This is the story of mankind clawing for survival, of mankind on the edge. The world outside has grown unkind, the view of it limited, talk of it forbidden. But there are always those who hope, who dream. These are the dangerous people, the residents who infect others with their optimism. Their punishment is simple. They are given the very thing they profess to want: They are allowed outside.
Wool is an adult science fiction/dystopian novel. If you only read YA in this genre, you’re really missing out. From the very first line, I couldn’t put the thing down. There’s a reason why this book is a phenomenon.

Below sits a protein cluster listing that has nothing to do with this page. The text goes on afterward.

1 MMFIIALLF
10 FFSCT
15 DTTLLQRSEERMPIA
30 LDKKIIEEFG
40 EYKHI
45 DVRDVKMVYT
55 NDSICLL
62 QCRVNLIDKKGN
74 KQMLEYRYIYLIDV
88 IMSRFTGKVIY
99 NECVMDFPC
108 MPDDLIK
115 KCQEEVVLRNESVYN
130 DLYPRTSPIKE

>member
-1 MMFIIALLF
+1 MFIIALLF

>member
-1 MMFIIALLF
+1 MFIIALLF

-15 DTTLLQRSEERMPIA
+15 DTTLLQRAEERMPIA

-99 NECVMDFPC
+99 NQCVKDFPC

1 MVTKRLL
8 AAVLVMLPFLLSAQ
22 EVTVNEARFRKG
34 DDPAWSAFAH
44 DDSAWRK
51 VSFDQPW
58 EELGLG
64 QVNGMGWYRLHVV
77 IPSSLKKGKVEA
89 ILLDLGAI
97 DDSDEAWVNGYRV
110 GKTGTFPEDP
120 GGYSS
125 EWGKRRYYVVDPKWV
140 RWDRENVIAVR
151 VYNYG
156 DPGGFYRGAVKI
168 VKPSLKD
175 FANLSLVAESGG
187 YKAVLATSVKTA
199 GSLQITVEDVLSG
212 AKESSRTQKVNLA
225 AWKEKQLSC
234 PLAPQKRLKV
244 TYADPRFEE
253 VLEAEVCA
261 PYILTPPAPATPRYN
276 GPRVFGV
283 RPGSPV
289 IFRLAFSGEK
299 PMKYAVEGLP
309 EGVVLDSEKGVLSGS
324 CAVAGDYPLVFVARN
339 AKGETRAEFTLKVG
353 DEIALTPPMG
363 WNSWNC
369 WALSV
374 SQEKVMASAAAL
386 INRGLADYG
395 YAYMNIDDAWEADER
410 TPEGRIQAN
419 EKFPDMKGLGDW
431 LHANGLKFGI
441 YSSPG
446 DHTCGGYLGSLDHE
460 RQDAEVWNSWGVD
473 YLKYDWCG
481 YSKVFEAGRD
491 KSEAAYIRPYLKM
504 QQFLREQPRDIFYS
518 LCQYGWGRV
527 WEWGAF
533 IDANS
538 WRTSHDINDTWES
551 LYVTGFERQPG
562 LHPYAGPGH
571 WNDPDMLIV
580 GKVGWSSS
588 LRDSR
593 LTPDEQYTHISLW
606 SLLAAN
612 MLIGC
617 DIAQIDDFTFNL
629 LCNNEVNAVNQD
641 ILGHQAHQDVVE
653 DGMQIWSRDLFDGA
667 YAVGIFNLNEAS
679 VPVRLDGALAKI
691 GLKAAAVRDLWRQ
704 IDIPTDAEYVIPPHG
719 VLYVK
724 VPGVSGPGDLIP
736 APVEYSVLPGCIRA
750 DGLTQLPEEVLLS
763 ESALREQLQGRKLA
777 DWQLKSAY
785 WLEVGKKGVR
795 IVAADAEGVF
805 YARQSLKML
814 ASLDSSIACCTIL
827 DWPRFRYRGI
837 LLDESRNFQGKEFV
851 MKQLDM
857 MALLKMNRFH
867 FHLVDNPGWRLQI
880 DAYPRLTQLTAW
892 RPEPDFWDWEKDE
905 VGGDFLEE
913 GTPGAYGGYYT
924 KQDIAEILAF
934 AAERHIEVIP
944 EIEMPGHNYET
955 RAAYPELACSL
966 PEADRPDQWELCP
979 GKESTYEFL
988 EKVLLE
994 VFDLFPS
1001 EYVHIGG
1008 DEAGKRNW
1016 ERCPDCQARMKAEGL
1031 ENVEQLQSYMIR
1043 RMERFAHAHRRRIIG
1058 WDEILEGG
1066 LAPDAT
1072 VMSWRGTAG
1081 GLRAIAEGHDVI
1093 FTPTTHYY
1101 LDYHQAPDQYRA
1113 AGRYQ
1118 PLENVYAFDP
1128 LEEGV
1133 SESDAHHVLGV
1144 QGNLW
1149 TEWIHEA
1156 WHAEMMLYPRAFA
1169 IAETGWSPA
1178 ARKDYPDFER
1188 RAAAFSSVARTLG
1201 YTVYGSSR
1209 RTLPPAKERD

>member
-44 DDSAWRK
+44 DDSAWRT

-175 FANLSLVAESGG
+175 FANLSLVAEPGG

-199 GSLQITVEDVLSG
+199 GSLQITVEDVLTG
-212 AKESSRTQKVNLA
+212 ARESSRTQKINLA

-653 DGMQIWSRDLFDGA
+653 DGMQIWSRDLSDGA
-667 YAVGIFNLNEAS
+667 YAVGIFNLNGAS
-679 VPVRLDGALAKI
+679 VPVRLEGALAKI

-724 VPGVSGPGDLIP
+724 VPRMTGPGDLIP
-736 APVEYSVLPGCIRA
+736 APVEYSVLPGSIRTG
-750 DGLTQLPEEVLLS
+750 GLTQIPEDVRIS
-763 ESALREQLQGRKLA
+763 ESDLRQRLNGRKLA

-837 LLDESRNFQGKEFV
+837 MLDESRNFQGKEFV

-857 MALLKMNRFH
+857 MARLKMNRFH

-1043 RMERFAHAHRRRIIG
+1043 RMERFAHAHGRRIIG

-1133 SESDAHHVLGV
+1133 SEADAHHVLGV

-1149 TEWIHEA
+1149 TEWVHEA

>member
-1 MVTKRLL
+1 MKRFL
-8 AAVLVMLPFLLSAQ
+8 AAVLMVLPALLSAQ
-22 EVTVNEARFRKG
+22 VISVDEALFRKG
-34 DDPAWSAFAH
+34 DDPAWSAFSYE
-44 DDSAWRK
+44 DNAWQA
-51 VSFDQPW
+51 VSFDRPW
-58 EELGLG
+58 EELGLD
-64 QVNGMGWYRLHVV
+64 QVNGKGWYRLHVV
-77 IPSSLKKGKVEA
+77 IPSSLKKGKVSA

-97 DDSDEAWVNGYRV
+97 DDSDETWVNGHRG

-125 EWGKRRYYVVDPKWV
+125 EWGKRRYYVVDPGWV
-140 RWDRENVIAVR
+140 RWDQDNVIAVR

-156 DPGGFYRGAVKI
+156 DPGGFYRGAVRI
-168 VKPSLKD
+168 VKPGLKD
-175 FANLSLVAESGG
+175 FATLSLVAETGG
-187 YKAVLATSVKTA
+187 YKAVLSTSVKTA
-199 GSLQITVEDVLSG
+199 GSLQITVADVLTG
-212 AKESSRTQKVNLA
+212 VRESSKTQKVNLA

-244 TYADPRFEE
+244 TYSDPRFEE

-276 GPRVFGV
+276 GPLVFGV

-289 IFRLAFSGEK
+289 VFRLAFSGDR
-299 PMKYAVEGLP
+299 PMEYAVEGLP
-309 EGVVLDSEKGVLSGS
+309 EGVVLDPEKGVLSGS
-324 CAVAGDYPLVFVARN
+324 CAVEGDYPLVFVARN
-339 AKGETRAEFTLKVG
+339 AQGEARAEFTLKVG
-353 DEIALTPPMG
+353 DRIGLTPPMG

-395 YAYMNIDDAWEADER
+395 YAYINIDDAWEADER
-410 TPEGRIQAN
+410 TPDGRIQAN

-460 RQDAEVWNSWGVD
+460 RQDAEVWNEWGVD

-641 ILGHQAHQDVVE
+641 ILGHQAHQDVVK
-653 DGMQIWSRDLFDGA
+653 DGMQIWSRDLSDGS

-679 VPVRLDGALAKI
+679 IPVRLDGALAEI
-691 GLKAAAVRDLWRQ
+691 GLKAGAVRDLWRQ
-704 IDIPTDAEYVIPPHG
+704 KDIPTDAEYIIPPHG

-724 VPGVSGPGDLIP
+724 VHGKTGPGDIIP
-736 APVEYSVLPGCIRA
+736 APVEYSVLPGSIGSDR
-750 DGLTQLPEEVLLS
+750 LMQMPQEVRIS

I’m not going to fill you in on everything I loved about it, from the characters to the silos the characters live in underground to all the engineering details. Instead, I’m going to focus on the one thing Wool did “wrong” and why it should encourage you as a self-publisher. Don’t worry, it’s inspirational.
One of the biggest rules in writing is to stick with your point-of-view (POV) main character. Readers first bond with whoever they’re first introduced to and do not do well when the person whose head they’ve been in suddenly leave. You risk losing the reader.